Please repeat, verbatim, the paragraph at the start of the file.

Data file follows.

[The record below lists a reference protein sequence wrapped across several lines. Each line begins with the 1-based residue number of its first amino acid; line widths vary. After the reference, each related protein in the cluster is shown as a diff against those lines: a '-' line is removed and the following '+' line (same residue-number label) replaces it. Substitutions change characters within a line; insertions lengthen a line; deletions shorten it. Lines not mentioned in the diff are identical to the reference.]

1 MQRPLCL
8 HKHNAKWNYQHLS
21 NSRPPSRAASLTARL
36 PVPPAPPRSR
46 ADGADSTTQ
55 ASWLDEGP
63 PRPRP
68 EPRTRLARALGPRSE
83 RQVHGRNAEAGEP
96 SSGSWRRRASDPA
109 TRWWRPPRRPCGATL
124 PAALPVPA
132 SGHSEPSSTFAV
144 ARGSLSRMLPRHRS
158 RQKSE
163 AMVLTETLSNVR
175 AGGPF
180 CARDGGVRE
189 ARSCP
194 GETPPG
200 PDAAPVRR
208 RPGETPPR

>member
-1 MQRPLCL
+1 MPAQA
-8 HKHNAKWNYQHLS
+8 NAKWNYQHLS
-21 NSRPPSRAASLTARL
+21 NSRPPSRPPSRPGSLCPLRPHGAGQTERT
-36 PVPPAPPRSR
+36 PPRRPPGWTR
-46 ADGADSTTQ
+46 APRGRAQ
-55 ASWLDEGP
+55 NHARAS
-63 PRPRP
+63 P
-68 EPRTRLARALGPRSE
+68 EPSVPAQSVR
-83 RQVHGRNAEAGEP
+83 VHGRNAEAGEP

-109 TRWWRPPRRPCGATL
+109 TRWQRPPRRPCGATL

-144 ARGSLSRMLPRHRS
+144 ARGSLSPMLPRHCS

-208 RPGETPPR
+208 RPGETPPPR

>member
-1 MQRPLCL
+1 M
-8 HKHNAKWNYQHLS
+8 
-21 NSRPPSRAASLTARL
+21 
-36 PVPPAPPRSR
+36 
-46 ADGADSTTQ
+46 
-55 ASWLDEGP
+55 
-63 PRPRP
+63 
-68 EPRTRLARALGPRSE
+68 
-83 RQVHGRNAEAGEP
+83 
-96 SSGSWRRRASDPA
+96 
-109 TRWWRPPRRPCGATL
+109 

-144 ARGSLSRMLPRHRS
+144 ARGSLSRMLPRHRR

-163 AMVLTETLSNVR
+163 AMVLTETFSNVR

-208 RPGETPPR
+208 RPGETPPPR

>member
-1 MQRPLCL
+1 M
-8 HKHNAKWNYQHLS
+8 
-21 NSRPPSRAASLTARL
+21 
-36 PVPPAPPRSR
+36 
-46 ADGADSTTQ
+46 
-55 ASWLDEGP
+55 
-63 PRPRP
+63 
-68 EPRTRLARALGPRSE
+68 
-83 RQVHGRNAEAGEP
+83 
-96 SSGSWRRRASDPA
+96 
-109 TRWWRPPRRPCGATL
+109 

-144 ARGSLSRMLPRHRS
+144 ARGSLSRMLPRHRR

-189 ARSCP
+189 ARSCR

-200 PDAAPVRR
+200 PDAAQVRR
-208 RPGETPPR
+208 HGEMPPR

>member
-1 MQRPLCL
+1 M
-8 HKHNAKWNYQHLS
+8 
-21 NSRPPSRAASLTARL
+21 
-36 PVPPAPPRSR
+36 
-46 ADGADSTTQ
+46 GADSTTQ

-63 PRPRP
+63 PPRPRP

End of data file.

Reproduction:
[The record below lists a reference protein sequence wrapped across several lines. Each line begins with the 1-based residue number of its first amino acid; line widths vary. After the reference, each related protein in the cluster is shown as a diff against those lines: a '-' line is removed and the following '+' line (same residue-number label) replaces it. Substitutions change characters within a line; insertions lengthen a line; deletions shorten it. Lines not mentioned in the diff are identical to the reference.]